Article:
2020 is the year in which the world will measure itself in terms of “life before COVID-19 and life after”. It’s the lens through which people in this year’s Global Learner Survey are viewing their lives and their experience with education. And the consensus from learners? The world of education and work has forever changed in profound ways.
Now in its second year, our Global Learner Survey captures the opinions and views of learners worldwide and is the most comprehensive global public opinion survey of its kind. Pearson conducted the study during the pandemic with Harris Insights & Analytics, giving learners in seven countries the opportunity to voice their opinions on primary, secondary and higher education; and careers and the future of work.
The poll surveyed more than 7,000 people, ranging in age from 16 to 70 and shows learners believe it’s unlikely there will be a return to the pre-COVID world of entirely full-time in-person work and learning.
Learners know there is no going back to the pre-pandemic world. With technology and economic upheaval changing education forever, people are learning to move forward in a vastly changed world.
As they come to terms with this new reality, learners want schools and governments to address inequality in the learning experience, and desire digital skills they believe they will need to thrive in the new economy.
Below are the top findings from this year’s Global Learner Survey. Download the full report to understand the biggest trends impacting education during this time of change.
1. COVID-19 is revolutionising education and work
88% of learners globally say online learning will be a permanent part of primary, secondary and higher education moving forward. 77% say the pandemic already has permanently changed the way people work, with 90% saying people they must become more comfortable working remotely and in highly digital environments. 82% say the pandemic will give rise to new kinds of jobs, and nearly three out of every four say it will result in rethinking of their career paths.
2. Learners have conflicting feelings about universities
Especially when it comes to returning students to campuses this autumn. While 77% of people globally think opening universities is vital to a healthy economy, most are conflicted about how to do it safely, with 62% saying colleges and universities are risking the lives of students by opening this autumn. 84% believe that university students can still have a good experience with a mix of in person and online learning.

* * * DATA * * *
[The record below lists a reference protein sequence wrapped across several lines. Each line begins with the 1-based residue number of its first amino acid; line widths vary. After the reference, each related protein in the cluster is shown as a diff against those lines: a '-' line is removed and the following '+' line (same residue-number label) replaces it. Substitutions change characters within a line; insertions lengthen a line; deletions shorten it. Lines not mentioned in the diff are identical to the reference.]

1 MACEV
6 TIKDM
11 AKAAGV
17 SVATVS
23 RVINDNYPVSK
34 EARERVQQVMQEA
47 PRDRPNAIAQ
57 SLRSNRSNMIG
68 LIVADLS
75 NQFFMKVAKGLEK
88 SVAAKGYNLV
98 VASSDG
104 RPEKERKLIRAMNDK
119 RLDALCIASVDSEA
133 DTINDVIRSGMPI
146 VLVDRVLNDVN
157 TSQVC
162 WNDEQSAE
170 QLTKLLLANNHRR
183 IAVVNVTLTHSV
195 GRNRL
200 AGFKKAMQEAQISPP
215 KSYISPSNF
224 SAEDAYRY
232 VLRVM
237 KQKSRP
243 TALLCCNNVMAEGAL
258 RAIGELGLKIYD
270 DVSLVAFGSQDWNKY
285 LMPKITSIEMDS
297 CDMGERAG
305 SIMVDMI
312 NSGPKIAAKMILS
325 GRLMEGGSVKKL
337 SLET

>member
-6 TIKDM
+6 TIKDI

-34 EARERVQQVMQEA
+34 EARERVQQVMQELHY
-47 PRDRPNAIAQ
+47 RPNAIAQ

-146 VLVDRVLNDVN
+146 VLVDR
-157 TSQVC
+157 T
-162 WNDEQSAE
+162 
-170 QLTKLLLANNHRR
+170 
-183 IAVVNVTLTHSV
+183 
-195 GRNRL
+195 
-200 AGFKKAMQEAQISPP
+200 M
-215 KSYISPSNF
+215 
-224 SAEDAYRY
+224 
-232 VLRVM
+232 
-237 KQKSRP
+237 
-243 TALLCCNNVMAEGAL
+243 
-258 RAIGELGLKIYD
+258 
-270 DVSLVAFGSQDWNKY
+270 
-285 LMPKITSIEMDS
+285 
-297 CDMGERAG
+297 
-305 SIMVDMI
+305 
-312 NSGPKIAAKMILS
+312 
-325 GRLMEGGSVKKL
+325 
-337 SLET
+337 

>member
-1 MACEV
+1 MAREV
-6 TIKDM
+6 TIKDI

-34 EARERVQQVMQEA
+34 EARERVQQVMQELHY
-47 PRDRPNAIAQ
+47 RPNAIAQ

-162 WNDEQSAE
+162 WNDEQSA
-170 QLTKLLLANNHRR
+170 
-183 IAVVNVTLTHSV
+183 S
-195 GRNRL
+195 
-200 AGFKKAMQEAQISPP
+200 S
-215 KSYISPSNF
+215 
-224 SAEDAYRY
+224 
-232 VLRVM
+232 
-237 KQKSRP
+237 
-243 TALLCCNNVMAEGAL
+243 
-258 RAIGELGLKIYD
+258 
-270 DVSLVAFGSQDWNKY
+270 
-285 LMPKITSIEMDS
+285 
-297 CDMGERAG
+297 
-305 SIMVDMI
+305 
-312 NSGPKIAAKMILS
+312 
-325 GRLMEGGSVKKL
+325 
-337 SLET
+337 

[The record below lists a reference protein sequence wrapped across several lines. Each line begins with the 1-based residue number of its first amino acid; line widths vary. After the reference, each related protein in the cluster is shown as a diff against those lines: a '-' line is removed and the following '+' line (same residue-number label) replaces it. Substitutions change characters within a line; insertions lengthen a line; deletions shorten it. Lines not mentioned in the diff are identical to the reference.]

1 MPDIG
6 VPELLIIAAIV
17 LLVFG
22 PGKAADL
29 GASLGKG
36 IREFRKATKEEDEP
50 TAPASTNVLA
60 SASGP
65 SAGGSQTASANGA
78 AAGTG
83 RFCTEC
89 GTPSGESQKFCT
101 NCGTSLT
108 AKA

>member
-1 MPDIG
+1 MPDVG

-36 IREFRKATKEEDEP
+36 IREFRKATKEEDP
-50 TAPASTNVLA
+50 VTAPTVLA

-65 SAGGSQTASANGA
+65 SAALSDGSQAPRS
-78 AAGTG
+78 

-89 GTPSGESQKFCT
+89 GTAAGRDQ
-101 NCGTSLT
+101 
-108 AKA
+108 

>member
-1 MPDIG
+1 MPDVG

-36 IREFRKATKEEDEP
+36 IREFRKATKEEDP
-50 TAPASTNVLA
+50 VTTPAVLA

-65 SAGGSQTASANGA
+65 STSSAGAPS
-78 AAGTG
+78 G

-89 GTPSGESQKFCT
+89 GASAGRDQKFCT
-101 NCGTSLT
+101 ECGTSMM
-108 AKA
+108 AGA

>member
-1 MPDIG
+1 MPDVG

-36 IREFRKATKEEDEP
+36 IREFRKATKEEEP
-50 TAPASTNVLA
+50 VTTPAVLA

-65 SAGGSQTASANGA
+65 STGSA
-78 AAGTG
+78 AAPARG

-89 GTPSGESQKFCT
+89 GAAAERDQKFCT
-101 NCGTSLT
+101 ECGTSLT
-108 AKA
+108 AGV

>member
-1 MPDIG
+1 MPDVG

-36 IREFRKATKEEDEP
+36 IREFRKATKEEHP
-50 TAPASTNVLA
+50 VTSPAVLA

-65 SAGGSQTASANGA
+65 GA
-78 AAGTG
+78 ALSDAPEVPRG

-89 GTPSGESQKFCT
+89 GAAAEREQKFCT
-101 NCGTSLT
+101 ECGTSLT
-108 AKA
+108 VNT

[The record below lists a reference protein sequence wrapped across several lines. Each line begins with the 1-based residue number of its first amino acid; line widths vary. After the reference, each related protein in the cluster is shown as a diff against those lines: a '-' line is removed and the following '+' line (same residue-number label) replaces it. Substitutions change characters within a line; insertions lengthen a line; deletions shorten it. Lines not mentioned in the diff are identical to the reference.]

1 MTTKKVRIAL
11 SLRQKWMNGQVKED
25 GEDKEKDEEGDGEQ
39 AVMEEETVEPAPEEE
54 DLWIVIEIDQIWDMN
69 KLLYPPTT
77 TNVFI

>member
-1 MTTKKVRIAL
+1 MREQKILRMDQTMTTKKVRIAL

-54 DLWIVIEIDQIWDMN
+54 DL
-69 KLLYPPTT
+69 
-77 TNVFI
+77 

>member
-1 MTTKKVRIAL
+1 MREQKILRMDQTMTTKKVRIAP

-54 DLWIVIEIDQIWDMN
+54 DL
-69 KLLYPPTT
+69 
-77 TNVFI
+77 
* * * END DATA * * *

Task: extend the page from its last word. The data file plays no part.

3. A broader increase in trust and confidence in educators and education systems
Because of how educators and education systems responded to COVID-19. Two-thirds of people globally said their education system did a good job adjusting to the pandemic. In fact, this year more people globally (54%) said education systems are providing a quality experience than a year ago (49%).
This year, even more people rate their country’s primary, secondary, and higher education systems as great or good compared to other countries. A notable exception is Brazil, the only country in the 2020 survey that saw faith in its education system decline.
4. A desire to see education systems do more to address inequality
Even though learners continue to believe education delivers opportunity, they worry that opportunity is not equal, with 88% saying they want schools to do more about the inequality. 70% globally believe the pandemic will deepen education inequalities, especially among younger students. In the U.S., 71% of people say that the pandemic has made them more likely to support student loan relief or government funded free-tuition programs.
5. An acceptance of online education that includes a desire to see it improved
88% of learners globally want educational institutions to maximise the learning experience through technology, though 67% say the education community uses technology less effectively than other industries, such as healthcare or banking. Given the choice to invest in public education, the survey’s global respondents said they would prioritise technology for under-served learners, followed by ensuring schools are better prepared for online learning.
6. A strong interest in attaining digital skills to thrive through and beyond the pandemic
More than half of respondents said they are in need of new digital skills because their job status has changed, with 89% saying they need digital skills, such as virtual collaboration and data analysis to move forward in this economy. Indeed, 77% of people say working remotely has taught them they need different skills than what was needed while working in an office. Around the world, 71% intend to keep working remotely in the future.